How to handle sensitive conversations

A senior executive recently asked me to help her handle a sensitive conversation.

One of her team, Kate*, co-ordinated the organisation’s bids for new projects.  As Kate approached deadlines, she felt overwhelmed and lost track of her tasks - tasks which her manager had to pick up at the last minute.  Feeling frustrated, Kate would often speak sharply to fellow team mates.

The manager wanted to know the best way to handle the situation.  She hated conflict, and avoided it whenever she could. 

This is common. When I coach executives in management communication skills, they often identify conversations they are avoiding. They want to know how best to tackle courageous conversations. 

I gave the manager a simple model I developed (called PASS), which we immediately applied to her conversation. 

The A of PASS stands for 'Ask', and includes 3 coaching questions:

  • What went well on this project?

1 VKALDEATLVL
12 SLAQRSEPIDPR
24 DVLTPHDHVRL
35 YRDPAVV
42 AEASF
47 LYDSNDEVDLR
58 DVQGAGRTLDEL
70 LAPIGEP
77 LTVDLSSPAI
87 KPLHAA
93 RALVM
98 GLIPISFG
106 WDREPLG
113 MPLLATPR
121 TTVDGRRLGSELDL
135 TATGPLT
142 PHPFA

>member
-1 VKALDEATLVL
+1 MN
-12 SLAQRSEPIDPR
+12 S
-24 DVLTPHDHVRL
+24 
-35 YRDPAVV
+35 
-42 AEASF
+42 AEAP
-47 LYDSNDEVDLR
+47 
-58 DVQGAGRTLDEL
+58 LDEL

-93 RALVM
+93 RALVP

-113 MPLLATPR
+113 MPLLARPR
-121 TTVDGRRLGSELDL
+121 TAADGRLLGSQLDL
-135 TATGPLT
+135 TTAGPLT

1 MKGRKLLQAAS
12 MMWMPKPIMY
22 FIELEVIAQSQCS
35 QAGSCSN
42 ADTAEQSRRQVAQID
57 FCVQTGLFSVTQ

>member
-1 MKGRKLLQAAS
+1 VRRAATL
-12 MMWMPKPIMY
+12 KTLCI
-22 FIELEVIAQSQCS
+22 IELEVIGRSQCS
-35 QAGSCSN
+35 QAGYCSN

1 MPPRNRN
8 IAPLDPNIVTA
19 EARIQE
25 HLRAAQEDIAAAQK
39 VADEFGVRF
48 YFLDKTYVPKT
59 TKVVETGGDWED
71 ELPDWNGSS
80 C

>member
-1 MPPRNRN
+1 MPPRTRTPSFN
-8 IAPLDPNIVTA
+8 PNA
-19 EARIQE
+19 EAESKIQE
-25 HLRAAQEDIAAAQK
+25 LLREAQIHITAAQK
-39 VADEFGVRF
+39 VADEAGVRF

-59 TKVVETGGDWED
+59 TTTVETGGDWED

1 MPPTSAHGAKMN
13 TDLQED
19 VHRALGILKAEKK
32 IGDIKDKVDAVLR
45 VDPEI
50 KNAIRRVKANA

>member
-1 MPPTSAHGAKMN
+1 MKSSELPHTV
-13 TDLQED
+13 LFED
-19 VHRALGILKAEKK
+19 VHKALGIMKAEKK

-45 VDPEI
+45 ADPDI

• What didn’t go so well?
  • What could you do differently next time?

A month later the manager was thrilled: “We’ve just submitted our best-ever bid!”, she enthused.  “I applied your model exactly – and it worked.  Kate raised all the issues I wanted to discuss – which meant I didn’t have to!  Then we agreed a simple strategy to help her manage her workload and her stress.

“Our director said it was like working with a different person.  She is calm, keeps track of her tasks and gets them done to deadline.  As a result, we’ve just submitted our best-ever bid!”

Seeing her joy and relief reminded me how much we gain by tackling sensitive conversations quickly.  And how much we lose by avoiding perceived 'conflict'.

Which courageous conversation might you need to have?  Why not tackle it today? 

It might just make the difference to your business. And to your enjoyment of work!



(*I have changed her name to maintain confidentiality.) 

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